Unfortunately, neither writers of this article had the chance to attend to any of the these workshops above. Friday, Sept. 29, there were two workshops we couldn’t participate. One of those were, “Study on a CO case and the CO strategies as a result” by Ugur @ IAMI and “Anti-oppression movements and anarchist culture” by Zelha and Erkan. One of the activities we attended was prepared by Bart (Holland), namely “Is there a right for CO-International Laws and Human Rights.” Although not very fun, this workshop was pretty informing. Bart, who is from Holland where conscientious objection is “given” as an ordinary right, informed us about the CO movement in his country. He talked about the difficulties of action in a non-militarized country, and said civil service option and professional army strikes the antimilitarist movement. Whereas, we talked about the difficulties of living in an insensible, injected militarism and facing a governmental structure like ours, which does not recognize the international treaties and laws. Drawn, was not an optimistic picture. But, in a way, this is what supplies us the energy and the power we need in activism in Turkey. Another workshop we participated in Saturday morning was prepared by Hilal (Turkey) and Jörg (Germany) and was called “Patriarchy in mixed –men & women- groups and women”. In the first part of the workshop, men and women formed two separate groups. In women’s group the question ‘which behaves of men in mixed groups disturb us? Why?’ was discussed. Whereas men discussed, ‘how they were understood by women and the effects of the patriarchy on their own lives‘. In the second part, we shared the outcomes of the first part using “fishbowl” method. Men and women formed two circles on inside the each other. Outsider circle listened to without interrupting while insiders were talking about them. At the end, women told that their main complaints were the facts that, they feel under pressure while around men, that men always behave in a way as if they knew everything and they don’t give importance to women’s thoughts. Men, in the other hand, blamed the patriarchal culture/society that is injected tot them as the reason for such behaviors. We spent Saturday afternoon with two workshops. One was ‘how can fanzines/magazines be effective tools for us?’ This was work of Ippy from British “Peace News” and Jan from the Netherlander “Tomorrow’s World” magazine. We exchanged thoughts on issues in which almost every alternative media member is interested, such as reliability and conflicts of alternative media; good/bad sides of Internet.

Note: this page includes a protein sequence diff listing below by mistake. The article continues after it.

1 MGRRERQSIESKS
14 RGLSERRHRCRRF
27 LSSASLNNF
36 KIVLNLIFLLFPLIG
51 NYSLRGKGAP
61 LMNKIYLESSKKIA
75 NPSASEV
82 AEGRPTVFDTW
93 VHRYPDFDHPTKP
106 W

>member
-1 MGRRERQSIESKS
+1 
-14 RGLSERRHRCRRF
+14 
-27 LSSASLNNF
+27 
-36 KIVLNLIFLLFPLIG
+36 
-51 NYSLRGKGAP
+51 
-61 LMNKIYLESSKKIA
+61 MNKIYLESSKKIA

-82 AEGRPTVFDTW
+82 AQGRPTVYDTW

The other workshop was “strategies against militarism and antimilitarist campaigns”. Oguz (Turkey), Inci (Turkey) and Guido (Holland) presented this workshop. Guido does researches on militarism in Turkey. Naturally, what he told and what he suggested were in a perspective that could easily fit to the reality in Turkey. After Guido’s presentation, we talked on militarist conditions of Turkey, in detail for about two hours. As a result, we came up with a long list that thrilled and horrified especially the foreign participants. Especially the, mention of the “Oath” that is repeated everyday in primary schools made us sick. This is still being practiced and we recognize it as a deep strategy of militarism. [In order to recall the some lines of the “Oath”, let us write down some. ‘I’m Turk. I’m confident. I’m hardworking. (…) My existence is dedicated to the existence of the Turkish nation.’ Think about the 7-12 years old children repeating those lines.] We couldn’t participate the “Symbols” workshops of Nilgun (Turkey) and Gulkan (Turkey). But their presentation in the general evening meeting was interesting. They sang an old Turkish rock song named “In the name of Honour” and added ‘this song is not just a song.’ [The song tells about a man who is in prison for killing someone who had sexual relation with his wife.] Sunday was reserved as “open space”. Christine from Germany explained briefly the aims of this activity. Open space was a time for the ones who weren’t able to end up their discussions in the workshops, or the ones who would like to present and discuss an issue that they think was missing. Another characteristic of the open space was that, anybody could leave or join any group at any time. Thus, a workshop day that is dynamic and simultaneous was created, and we got rid of the boredom, laziness of a fixed pre-organized program. Some of the workshops held in open space were;
* Antimilitarist strategies and campaign in Turkey
* Anti-oppression movements and anarchist culture
* May 15, 2002 WRI action plan
* Sexual harassment in mixed (men + women) groups
* Antimilitarism and feminism
It was a very efficient meeting in terms of the energy it provided for the participants. Our greatest comfort was the simultaneous translation in three languages (Turkish, English, Spanish). In the other hand, in some workshops, we faced with a language problem. We overcame this problem with the help of the professional translators and the volunteers among the participants. In a general view, it was a well planed and a successful organization. On Sunday afternoon, we were leaving the hotel excited, full of hope. We had already started to think about the future strategies.

Our thanks goes to the friends who organized those four days.